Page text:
Anxiety symptoms have skyrocketed among kids and teens, especially since the COVID epidemic. Online learning and excessive screen time are common contributors. To help your family maintain psychological health and good judgment online, subscribe to our GetKidsInternetSafe App. With two 5-minute coaching videos (one for parents and one for the whole family), you’ll be up-to-date with cutting-edge information and outcome-tested wellness strategies. If you’ve heard any of the following complaints in your house, you can’t afford to wait.
“I can’t breathe, and my chest is killing me. My heart is racing. Am I having a heart attack? I am sweating, trembling, and dizzy. I think I’m going to vomit. My thoughts are racing. Have I gone crazy? What is wrong with me?” If this sounds familiar, you are probably one of three adults in the U.S. who’ve had an anxiety attack. Screens can have a significant effect on our levels of anxiety, but how?
What is anxiety?
In my 25+ years of clinical practice, I have treated many kids, teens, and adults with anxiety disorders. Sincethe advent of mobile screen technology, we have seen prevalence numbers increase dramatically. Twenty-five percent of 13- to 18-year-olds have mild to moderate anxiety with the median age of onset at11 years old.
There are five major types of anxiety disorder.
- Generalized Anxiety Disorder (GAD) is characterized by chronic worry about things that don’t warrant that level of concern.
- Obsessive-Compulsive Disorder (OCD) is characterized by recurrent, intrusive thoughts and repetitive ritualistic behaviors, like counting, tapping, washing, or checking.
- Panic Disorder (PD) is a chronic dread of having a panic attack, which feels like intense fear and trouble breathing, heart racing, and dizziness.
- Post-Traumatic Stress Disorder (PTSD) is typically triggered by a terrifying ordeal.
- And finally, Social Phobia (SP) causes people to withdraw due to extreme self-consciousness or embarrassment around others and a fear of being scrutinized or judged.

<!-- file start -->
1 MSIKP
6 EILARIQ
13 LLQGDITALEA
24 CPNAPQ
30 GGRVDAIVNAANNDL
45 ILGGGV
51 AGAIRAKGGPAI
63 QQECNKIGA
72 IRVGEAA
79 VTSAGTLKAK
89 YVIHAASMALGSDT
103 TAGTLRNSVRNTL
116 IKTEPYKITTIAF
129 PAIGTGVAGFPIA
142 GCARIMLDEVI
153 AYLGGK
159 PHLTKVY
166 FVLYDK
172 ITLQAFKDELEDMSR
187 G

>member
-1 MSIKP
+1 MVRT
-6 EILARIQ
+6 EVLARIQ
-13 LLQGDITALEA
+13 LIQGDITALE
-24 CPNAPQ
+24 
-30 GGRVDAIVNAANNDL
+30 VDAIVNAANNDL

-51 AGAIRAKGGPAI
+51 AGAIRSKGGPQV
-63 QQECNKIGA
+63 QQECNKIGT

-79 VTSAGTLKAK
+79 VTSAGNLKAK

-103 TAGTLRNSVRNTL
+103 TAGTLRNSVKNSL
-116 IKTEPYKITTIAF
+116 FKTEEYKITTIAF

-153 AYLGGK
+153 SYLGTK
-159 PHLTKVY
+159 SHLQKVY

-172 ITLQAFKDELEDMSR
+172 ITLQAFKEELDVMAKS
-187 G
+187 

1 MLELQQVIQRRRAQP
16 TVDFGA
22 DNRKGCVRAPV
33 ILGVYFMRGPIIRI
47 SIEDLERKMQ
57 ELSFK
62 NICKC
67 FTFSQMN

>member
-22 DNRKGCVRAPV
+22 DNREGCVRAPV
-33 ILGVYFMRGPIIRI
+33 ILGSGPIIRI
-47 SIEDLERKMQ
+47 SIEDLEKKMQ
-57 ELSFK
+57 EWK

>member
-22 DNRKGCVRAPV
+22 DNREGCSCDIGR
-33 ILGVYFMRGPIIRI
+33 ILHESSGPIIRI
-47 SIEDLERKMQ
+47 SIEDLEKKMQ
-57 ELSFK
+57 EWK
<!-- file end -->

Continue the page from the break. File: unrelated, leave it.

How Screens Can Trigger Clinical Anxiety Symptoms
Generalized Anxiety Disorder
Screens can be distracting and lead to wasted time and poor work performance. Not only do kids worry about those missed assignments, but too many hours of online learning can put them in a state of irritable exhaustion. In Dr. Bennett’s book, Screen Time in the Mean Time, she details how multitasking, which refers to interrupting one task to attend to another (like social media notifications during homework), burns brain fuel at a rapid rate – leading to mental brownout.
Keeping up with the Jones’s (or Kardashian’s) on social media can lead to obsessive scrolling and compulsive checking. We’ve all seen the notorious #GymSelfie or #FoodPorn that pops up on our news feed. Then there’s the #OutfitOfTheDay, #MCM (man crush Monday), #WCW (woman crush Wednesday), or your #TBT (throwback Thursday). Keeping up can feel overwhelming.
As Dr. B says in her article “Teaching Kids the Brain Traps of Video Games May Break the Spell,” “likes” are designed to tap into our evolutionarily-reinforced need to please our tribe – also called social capital. She elaborates, “When that notification pops up on our smartphone that somebody liked our post, we get a slight euphoria.” Getting the likes makes us want more (compulsive use patterns), and not getting the likes can send us into compare and despair. Big tech is aware of this and plays on our psychology to keep our eyes on the screen. Our attention has been commodified. The more we stay on screen, the more we fall victim to ads and the compulsion to buy.
Panic attacks happen with the autonomic nervous system, our survival center, gets triggered too easily. Being in a state of chronic stress can make us vulnerable. If one is on screen too much, instead of sleeping, eating, exercising, and socializing, they can experience chronic stress that can lead to panic. Dr. B says video games are also programmed to jack up your autonomic nervous system.
Post-Traumatic Stress Disorder
In our GKIS article, “Live Streaming Can Cause PTSD in Adults and Children,” we detailed how watching live-streamed videos on social media and Youtube can lead to debilitating trauma symptoms. It’s critical to consider that screen content matters as much as, if not more than, screen time.